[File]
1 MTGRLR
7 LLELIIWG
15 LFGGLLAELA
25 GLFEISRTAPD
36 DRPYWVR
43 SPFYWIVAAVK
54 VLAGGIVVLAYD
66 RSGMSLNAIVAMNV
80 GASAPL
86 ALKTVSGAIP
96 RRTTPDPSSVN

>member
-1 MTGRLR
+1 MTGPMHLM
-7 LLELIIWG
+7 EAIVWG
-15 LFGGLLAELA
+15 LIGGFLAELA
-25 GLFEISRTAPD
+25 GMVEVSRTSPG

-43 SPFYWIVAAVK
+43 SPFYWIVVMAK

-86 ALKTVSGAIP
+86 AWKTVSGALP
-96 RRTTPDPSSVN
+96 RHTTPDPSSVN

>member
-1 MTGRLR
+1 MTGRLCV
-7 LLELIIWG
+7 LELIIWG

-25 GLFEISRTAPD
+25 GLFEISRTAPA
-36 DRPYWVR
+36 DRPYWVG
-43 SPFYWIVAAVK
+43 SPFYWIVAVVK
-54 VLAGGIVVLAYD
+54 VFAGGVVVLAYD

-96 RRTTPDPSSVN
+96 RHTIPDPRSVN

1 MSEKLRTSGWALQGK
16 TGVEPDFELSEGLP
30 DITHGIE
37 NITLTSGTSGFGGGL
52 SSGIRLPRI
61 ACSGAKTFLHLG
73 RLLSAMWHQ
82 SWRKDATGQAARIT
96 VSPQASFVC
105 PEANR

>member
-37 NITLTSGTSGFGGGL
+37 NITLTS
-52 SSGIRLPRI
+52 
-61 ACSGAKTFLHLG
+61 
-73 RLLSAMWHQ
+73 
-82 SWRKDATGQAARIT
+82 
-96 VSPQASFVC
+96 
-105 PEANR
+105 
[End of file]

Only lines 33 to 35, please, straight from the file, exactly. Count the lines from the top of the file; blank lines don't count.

+25 GLFEISRTAPA
-36 DRPYWVR
+36 DRPYWVG